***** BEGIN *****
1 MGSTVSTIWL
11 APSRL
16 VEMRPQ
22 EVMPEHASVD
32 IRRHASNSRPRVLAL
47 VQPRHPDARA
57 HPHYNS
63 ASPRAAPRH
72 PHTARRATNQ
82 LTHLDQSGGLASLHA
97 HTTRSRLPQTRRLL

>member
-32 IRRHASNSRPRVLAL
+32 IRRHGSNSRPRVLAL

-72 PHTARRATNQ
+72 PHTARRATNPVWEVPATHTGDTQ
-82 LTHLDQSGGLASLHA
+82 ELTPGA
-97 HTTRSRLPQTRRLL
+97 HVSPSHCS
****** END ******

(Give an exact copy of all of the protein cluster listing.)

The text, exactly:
1 MGSTVSTIWL
11 APSRL
16 VEMRPQ
22 EVMPEHASVD
32 IRRHASNSRPRVLAL
47 VQPRHPDARA
57 HPHYNS
63 ASPRAAPRH
72 PHTARRATNQ
82 LTHLDQSGGLASLHA
97 HTTRSRLPQTRRLL

>member
-32 IRRHASNSRPRVLAL
+32 IRRHGSNSRPRVLAL

-72 PHTARRATNQ
+72 PHTARRATNPVWEVPATHTGDTQ
-82 LTHLDQSGGLASLHA
+82 ELTPGA
-97 HTTRSRLPQTRRLL
+97 HVSPSHCS